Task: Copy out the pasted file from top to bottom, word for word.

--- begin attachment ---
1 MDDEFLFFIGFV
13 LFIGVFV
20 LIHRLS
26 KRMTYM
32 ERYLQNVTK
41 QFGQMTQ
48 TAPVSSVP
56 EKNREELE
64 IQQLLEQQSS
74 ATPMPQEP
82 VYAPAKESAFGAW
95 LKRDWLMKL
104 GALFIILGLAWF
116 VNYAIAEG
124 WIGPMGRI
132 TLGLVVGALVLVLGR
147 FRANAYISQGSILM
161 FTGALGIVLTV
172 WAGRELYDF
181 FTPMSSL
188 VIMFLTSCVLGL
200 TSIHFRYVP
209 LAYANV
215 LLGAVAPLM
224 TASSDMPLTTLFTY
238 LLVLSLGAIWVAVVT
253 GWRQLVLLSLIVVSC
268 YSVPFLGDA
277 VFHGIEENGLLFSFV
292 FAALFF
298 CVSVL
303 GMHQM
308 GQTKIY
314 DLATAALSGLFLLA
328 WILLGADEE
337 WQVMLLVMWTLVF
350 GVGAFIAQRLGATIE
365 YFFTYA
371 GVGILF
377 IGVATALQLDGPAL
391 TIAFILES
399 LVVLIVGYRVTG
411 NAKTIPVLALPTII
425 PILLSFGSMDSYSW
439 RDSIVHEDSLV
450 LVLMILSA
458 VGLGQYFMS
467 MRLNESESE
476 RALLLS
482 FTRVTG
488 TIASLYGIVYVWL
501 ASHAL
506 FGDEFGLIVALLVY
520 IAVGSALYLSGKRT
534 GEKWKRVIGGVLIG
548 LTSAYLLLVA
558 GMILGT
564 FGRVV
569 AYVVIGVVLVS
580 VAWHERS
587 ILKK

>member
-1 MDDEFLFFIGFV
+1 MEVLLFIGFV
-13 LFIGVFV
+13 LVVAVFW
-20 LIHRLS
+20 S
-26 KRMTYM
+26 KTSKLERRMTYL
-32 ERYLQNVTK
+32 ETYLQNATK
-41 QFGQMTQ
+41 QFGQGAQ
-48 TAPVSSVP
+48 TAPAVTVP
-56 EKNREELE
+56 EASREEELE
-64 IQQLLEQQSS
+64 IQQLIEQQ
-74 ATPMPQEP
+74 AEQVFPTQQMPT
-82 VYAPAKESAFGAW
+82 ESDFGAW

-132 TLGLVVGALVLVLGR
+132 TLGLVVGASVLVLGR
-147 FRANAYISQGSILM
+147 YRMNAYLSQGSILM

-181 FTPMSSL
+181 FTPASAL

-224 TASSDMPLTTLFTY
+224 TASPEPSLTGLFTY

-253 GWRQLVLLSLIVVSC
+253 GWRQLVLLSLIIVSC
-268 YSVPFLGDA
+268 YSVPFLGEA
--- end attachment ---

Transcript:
1 MDDEFLFFIGFV
13 LFIGVFV
20 LIHRLS
26 KRMTYM
32 ERYLQNVTK
41 QFGQMTQ
48 TAPVSSVP
56 EKNREELE
64 IQQLLEQQSS
74 ATPMPQEP
82 VYAPAKESAFGAW
95 LKRDWLMKL
104 GALFIILGLAWF
116 VNYAIAEG
124 WIGPMGRI
132 TLGLVVGALVLVLGR
147 FRANAYISQGSILM
161 FTGALGIVLTV
172 WAGRELYDF
181 FTPMSSL
188 VIMFLTSCVLGL
200 TSIHFRYVP
209 LAYANV
215 LLGAVAPLM
224 TASSDMPLTTLFTY
238 LLVLSLGAIWVAVVT
253 GWRQLVLLSLIVVSC
268 YSVPFLGDA
277 VFHGIEENGLLFSFV
292 FAALFF
298 CVSVL
303 GMHQM
308 GQTKIY
314 DLATAALSGLFLLA
328 WILLGADEE
337 WQVMLLVMWTLVF
350 GVGAFIAQRLGATIE
365 YFFTYA
371 GVGILF
377 IGVATALQLDGPAL
391 TIAFILES
399 LVVLIVGYRVTG
411 NAKTIPVLALPTII
425 PILLSFGSMDSYSW
439 RDSIVHEDSLV
450 LVLMILSA
458 VGLGQYFMS
467 MRLNESESE
476 RALLLS
482 FTRVTG
488 TIASLYGIVYVWL
501 ASHAL
506 FGDEFGLIVALLVY
520 IAVGSALYLSGKRT
534 GEKWKRVIGGVLIG
548 LTSAYLLLVA
558 GMILGT
564 FGRVV
569 AYVVIGVVLVS
580 VAWHERS
587 ILKK

>member
-1 MDDEFLFFIGFV
+1 MEVLLFIGFV
-13 LFIGVFV
+13 LVVAVFW
-20 LIHRLS
+20 S
-26 KRMTYM
+26 KTSKLERRMTYL
-32 ERYLQNVTK
+32 ETYLQNATK
-41 QFGQMTQ
+41 QFGQGAQ
-48 TAPVSSVP
+48 TAPAVTVP
-56 EKNREELE
+56 EASREEELE
-64 IQQLLEQQSS
+64 IQQLIEQQ
-74 ATPMPQEP
+74 AEQVFPTQQMPT
-82 VYAPAKESAFGAW
+82 ESDFGAW

-132 TLGLVVGALVLVLGR
+132 TLGLVVGASVLVLGR
-147 FRANAYISQGSILM
+147 YRMNAYLSQGSILM

-181 FTPMSSL
+181 FTPASAL

-224 TASSDMPLTTLFTY
+224 TASPEPSLTGLFTY

-253 GWRQLVLLSLIVVSC
+253 GWRQLVLLSLIIVSC
-268 YSVPFLGDA
+268 YSVPFLGEA